you can have the candy
. She steps up to the mike. I can see the audience if I lean forward a little, but only a little. Steve made an
out of yellow tape and this is where I sit. If I want to stay here, says Steve, says Jim, says Saul,
Stay on your
When she appears onstage all the chatter and glass clanking gives over to applause. A little whistle here and there. I clap, too, because I want her to know I'm her biggest fan. Even though I know her better than anybody else.
Tonight I clap so hard I think she'll look over at me and pull me out of the wing into the spotlight and introduce me as her daughter,
whom I love more than anything
, she'll say. But she doesn't.
The lights get cranked up a little, shine off her white skin and dark red, shiny hair. She glows beneath the spotlight.
Jim opens the body of his camera and fixes a roll of film to its spool.
, she says to the crowd, as if to a neighbor dropped by for coffee. More applause. Some folks saying hello themselves. When she raises her arm, everybody settles down and waits. She breathes in, her belly against the bones of the dress, and lets out a single, clean note that says,
Let go. I've got you
She moves into the first song slowly, like she knows she might be too much for you. She lets you take your time getting used to herâthe sounds she makes, the way she movesâand she won't proceed with all she's got until she's sure you can take it.
I pull my knees up, wrap my plaid uniform skirt around my legs, and set my chin on my knees.
You don't know her
, I think.
Only I know her
Jim takes one shot after another. He smiles while he does it, like they're talking to each other, like it's just the two of them. They go way back, he says. But when I ask how they met, he just says,
It's a long story
Under her gown, Mother is standing with her legs apart like the sailor boy on the Cracker Jack box. All the dresses she chooses have to allow this position no matter how much Hilda nags.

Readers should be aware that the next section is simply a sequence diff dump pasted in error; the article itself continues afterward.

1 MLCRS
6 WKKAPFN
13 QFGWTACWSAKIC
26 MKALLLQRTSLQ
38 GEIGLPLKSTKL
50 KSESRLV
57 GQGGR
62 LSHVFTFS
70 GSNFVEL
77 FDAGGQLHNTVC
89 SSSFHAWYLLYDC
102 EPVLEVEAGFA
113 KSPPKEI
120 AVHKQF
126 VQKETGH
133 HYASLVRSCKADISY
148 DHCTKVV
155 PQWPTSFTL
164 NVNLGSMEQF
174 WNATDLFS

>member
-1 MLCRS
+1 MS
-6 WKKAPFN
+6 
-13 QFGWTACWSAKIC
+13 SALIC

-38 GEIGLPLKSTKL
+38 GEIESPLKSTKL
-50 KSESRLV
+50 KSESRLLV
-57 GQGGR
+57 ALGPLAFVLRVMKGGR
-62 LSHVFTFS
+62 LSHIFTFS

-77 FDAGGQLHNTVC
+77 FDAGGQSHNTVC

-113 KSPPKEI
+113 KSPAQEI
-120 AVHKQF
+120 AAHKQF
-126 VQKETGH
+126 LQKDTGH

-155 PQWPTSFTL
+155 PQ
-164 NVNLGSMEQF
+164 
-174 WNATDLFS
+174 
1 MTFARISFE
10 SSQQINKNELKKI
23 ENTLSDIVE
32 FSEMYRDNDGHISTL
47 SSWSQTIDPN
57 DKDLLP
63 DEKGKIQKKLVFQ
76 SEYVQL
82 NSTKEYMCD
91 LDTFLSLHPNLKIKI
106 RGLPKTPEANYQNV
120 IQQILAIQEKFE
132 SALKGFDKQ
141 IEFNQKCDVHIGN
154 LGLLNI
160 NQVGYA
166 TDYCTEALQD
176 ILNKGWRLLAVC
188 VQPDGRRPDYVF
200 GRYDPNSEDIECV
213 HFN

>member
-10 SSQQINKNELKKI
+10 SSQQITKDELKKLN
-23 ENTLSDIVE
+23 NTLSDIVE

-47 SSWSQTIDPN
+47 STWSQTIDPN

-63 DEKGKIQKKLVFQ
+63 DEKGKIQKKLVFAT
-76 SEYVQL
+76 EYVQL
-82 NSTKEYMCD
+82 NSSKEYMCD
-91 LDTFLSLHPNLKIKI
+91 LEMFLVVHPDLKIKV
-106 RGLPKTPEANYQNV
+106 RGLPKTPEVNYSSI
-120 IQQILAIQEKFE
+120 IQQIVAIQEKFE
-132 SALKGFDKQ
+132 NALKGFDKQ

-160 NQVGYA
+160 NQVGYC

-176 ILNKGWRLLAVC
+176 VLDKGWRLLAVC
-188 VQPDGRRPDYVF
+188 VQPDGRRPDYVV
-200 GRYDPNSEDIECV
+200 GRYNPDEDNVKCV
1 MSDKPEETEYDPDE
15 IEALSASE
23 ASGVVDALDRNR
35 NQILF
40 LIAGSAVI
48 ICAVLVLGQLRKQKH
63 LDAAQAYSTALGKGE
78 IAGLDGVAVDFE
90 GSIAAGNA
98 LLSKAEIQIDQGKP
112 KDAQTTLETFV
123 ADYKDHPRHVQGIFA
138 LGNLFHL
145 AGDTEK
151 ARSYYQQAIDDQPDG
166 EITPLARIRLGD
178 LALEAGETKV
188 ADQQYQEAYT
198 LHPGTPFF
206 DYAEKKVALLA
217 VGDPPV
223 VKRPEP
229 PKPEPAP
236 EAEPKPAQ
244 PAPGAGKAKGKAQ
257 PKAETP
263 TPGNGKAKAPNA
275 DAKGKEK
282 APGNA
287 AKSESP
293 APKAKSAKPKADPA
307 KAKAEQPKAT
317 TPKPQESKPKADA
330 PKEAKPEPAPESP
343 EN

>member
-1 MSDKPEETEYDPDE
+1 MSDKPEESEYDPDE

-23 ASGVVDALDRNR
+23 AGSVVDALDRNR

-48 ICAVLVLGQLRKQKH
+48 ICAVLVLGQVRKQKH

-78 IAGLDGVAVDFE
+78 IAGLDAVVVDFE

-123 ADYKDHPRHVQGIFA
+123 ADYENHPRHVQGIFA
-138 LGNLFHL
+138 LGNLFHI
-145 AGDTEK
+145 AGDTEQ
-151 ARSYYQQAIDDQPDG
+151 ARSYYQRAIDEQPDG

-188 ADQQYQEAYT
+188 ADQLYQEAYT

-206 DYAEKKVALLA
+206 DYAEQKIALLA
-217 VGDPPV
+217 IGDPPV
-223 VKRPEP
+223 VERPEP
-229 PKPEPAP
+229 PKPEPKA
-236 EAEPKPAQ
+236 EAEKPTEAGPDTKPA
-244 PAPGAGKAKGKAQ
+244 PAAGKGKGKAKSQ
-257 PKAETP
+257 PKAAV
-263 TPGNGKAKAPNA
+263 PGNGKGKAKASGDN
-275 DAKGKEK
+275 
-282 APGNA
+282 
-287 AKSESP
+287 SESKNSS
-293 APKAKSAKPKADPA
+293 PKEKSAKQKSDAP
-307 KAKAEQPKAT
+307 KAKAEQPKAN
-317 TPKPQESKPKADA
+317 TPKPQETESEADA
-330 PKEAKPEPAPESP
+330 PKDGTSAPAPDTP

You can wear nice-fitting gown like movie star
, Hilda always says. And every time Mother goes,
we'll have to think about that
But that's just her pretending to consider something you've said. It's one of her famous tricks.
She goes on and on, singing us through all our feelings, even old Steve with his headset half on. And though we do this several nights a week, when she rushes off the stage before the encore and waves me over with her
gesture, I feel like I've been chosen before everyone else in the clubâand maybe in the world. I run to her, hug her, my face pressed into tulle and sequins, steam coming off her like a racehorse, and she says,
She waits a second before returning to the stage, holding my hand in the wing, and says,
It just doesn't matter how small a crowd is
so long as they adore you
All night I wait for these tiny moments that are just between us.
She runs back out into the hot lights, revived enough, by me I think, for one last song.
When it's all over, Mother takes my hand and we walk to her dressing room.
How was I
, she says,
was I okay?
It was great
Oh, good. Good
But you messed up the verses on “Stairway to Paradise,”
I tell her.
You flip-flopped the third verse and the second
, says Mother.
Think anyone noticed?
I did. I'm sure Bennett did
Think I'll get fired?
And then we'll become hoboes?
Eat beans out of a can?
I like canned beans
We open the door to her dressing room. Her street clothes are laid out over the chaise.
When have you had canned beans?
, I tell her.
. She turns her back to me.
I kneel on a stool, unfasten the hook and eye at the top of the zipper, and then pull the stiff zipper down. Heat escapes. Mother takes a deep breath. The bodice's boning leaves vertical marks on her skin that angle toward her waist. She steps out of the dress and hands it to me. Then she sits down on the end of the chaise, unhooks her stockings, and rolls them down. Hilda wants her to wear panty hose but Mother says,
Stop trying to modernize me